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kottke.org posts about Vincent van Gogh

Great Art Explained: van Gogh’s Starry Night

posted by Jason Kottke   Jul 01, 2021

Bear with me, I am on a bit of an art kick lately. As I said earlier this week, I’ve been slowly working my way through James Payne’s Great Art Explained video series. But then — bang! — he came out with a new episode on Vincent van Gogh and his masterpiece, Starry Night. Having seen this painting in person for the first time in a few years just days ago at MoMA, I abandoned the back catalog and dug in to this new one immediately.

Van Gogh is one of my favorites — I spent several happy hours at his museum in Amsterdam in 2017 — and Payne does a good job of contextualizing his life and work around the time he painted Starry Night, particularly the emphasis on the influence of Japanese art on his work and his probable incorporation of spiral galaxy imagery into Starry Night. Highly recommended, especially if you’ve seen the painting in person.

“The Woman Who Made van Gogh”

posted by Jason Kottke   May 11, 2021

Self-portrait of Vincent van Gogh

There are certain writers that, when I see their byline, I read their stuff, even if it takes me a few weeks to find the time. Ever since reading his excellent The Island at the Center of the World, Russell Shorto has been one of those writers. His latest piece, The Woman Who Made van Gogh, tells the story of Jo van Gogh-Bonger who, after both her husband Theo and her brother-in-law Vincent died within a year and a half of each other, worked tirelessly for decades to get Vincent’s work out into the world.

The brothers’ dying so young, Vincent at 37 and Theo at 33, and without the artist having achieved renown — Theo had managed to sell only a few of his paintings — would seem to have ensured that Vincent van Gogh’s work would subsist eternally in a netherworld of obscurity. Instead, his name, art and story merged to form the basis of an industry that stormed the globe, arguably surpassing the fame of any other artist in history. That happened in large part thanks to Jo van Gogh-Bonger. She was small in stature and riddled with self-doubt, had no background in art or business and faced an art world that was a thoroughly male preserve. Her full story has only recently been uncovered. It is only now that we know how van Gogh became van Gogh.

Because of her work, Vincent van Gogh is a household name all over the world and even the way people think about artists and their art forever changed.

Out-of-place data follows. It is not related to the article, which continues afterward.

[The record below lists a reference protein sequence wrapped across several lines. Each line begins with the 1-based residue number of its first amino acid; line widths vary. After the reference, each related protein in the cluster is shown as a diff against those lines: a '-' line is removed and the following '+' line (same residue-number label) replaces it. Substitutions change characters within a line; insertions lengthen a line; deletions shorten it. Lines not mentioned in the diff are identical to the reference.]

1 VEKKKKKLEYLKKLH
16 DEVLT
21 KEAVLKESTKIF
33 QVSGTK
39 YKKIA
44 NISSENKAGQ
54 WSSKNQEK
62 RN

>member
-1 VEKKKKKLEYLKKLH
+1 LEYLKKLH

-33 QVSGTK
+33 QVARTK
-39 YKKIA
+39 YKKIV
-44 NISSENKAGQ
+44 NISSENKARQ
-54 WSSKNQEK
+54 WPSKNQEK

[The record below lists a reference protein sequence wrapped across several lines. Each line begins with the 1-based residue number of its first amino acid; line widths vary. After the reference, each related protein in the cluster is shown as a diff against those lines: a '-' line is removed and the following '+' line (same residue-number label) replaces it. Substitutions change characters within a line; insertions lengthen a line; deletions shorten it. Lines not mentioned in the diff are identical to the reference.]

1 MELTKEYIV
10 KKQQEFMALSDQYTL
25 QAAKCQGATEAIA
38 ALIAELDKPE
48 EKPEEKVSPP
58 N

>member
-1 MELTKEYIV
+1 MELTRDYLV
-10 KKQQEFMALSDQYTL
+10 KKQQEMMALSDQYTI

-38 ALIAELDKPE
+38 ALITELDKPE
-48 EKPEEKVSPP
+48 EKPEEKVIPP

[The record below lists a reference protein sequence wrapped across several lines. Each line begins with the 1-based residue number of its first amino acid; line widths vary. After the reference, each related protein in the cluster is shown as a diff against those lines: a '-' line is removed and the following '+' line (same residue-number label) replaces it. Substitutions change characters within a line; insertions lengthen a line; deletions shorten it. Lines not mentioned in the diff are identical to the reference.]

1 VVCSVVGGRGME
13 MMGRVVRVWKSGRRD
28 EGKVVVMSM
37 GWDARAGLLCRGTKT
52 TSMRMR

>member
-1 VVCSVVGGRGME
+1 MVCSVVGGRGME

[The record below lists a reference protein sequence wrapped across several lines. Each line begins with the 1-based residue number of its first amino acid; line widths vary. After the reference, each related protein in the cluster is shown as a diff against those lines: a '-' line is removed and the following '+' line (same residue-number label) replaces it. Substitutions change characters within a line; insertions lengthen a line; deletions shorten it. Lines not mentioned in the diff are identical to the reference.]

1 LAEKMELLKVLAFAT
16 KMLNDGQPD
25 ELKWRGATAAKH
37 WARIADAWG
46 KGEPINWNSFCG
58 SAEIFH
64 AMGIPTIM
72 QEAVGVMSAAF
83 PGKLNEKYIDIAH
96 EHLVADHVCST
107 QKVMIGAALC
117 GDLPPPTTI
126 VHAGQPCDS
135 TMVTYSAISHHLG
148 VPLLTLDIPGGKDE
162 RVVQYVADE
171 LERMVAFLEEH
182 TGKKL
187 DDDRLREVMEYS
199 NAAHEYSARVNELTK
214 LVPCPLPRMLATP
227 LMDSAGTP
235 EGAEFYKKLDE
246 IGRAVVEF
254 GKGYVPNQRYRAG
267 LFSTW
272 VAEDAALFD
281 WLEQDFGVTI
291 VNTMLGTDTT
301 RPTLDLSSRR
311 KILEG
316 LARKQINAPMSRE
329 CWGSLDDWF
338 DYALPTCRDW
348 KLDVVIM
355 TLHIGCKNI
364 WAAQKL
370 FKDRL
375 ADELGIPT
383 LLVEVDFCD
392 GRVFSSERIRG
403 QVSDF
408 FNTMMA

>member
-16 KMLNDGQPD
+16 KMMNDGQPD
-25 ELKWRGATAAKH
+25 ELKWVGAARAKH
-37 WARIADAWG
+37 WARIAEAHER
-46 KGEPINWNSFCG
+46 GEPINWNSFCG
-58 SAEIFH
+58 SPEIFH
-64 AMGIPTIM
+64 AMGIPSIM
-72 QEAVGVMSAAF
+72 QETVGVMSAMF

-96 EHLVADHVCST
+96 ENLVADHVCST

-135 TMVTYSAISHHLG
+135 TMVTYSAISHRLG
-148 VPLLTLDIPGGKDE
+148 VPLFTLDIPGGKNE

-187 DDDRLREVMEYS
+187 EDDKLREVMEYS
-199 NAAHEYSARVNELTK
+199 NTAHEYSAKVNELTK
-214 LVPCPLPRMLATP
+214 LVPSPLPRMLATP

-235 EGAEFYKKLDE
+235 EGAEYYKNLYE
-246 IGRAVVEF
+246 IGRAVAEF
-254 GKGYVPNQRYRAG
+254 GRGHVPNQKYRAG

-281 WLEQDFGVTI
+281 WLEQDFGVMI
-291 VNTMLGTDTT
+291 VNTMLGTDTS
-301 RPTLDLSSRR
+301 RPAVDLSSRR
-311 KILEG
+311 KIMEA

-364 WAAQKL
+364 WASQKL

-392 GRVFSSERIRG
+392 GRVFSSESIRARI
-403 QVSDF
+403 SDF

Van Gogh That Was in Private Hands for More Than a Century Up for Auction

posted by Jason Kottke   Mar 08, 2021

painting by Vincent van Gogh of Montmartre

A painting by Vincent van Gogh that hasn’t been exhibited for the public since it was painted in 1887 is up for auction this month. The Paris landscape was created by the Dutch master on the cusp of his impressionist phase:

The work reflects Van Gogh’s exploration of a new city as well as his first encounter with the Impressionists and other avant-garde painters in Paris, which in turn sparked a transformation of his palette. “Gone were the dark tones of his early works, replaced with color in all its brilliance,” Sotheby’s writes in a statement. “It was in Montmartre, during these formative years, that the foundations of his inimitable style were established.”

There’s some press release sales bluster here, but looking at the painting, you can see inklings of his signature kinetic style — the flag appears to flutter, the trees wave in the wind, and the windmill spins. The whole thing is alive with motion. Wonderful. Here it is with the (assumed) original frame:

Van Gogh Montmartre 02

I hope that whoever buys it makes it available for public display; I’d love to see it someday.

A Virtual Tour of the Van Gogh Museum

posted by Jason Kottke   Apr 27, 2020

Van Gogh Self Portrait

One of my favorite museums I’ve visited in the past few years is the Van Gogh Museum in Amsterdam. Van Gogh’s art career lasted for only 10 years, and the museum provides a fascinating account (through his work, letters, and other material) of how a talented but unremarkable painter made the conceptual breakthrough for which he is now known the world over.

The museum is closed due to the pandemic, but anyone with an internet connection can experience the collection at home thanks to the museum’s dedication to accessibility. This 15-minute tour of the museum filmed in 4K resolution should get you started — here are the first two parts:

The museum has also digitized and put online hundreds of the artist’s paintings, sketches, and letters. The high resolution scans allow you to see details that you probably couldn’t in person. This is a close-up view of the 1887 self-portrait pictured above:

Van Gogh Self Hat Detail

It’s mind-blowing to see all of those brushstrokes in such detail.

The museum’s website offers a number of other ways to engage with van Gogh’s art, including coloring activities and lessons for children. And for those who exhaust the museum’s offerings, try browsing van Gogh’s works at Google Arts & Culture, MoMA, the Met, and the Rijksmuseum. (via open culture)

Lego Frida Kahlo

posted by Jason Kottke   Dec 12, 2019

Lego Frida